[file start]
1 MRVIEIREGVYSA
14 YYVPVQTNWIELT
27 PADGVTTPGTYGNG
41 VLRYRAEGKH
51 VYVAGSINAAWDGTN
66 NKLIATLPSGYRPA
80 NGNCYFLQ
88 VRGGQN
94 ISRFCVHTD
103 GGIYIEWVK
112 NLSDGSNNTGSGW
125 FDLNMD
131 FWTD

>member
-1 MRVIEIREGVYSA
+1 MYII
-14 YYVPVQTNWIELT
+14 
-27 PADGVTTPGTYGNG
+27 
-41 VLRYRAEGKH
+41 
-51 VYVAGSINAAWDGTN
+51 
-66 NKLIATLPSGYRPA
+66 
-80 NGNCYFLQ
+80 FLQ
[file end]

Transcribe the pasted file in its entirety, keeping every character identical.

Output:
1 MRVIEIREGVYSA
14 YYVPVQTNWIELT
27 PADGVTTPGTYGNG
41 VLRYRAEGKH
51 VYVAGSINAAWDGTN
66 NKLIATLPSGYRPA
80 NGNCYFLQ
88 VRGGQN
94 ISRFCVHTD
103 GGIYIEWVK
112 NLSDGSNNTGSGW
125 FDLNMD
131 FWTD

>member
-1 MRVIEIREGVYSA
+1 MYII
-14 YYVPVQTNWIELT
+14 
-27 PADGVTTPGTYGNG
+27 
-41 VLRYRAEGKH
+41 
-51 VYVAGSINAAWDGTN
+51 
-66 NKLIATLPSGYRPA
+66 
-80 NGNCYFLQ
+80 FLQ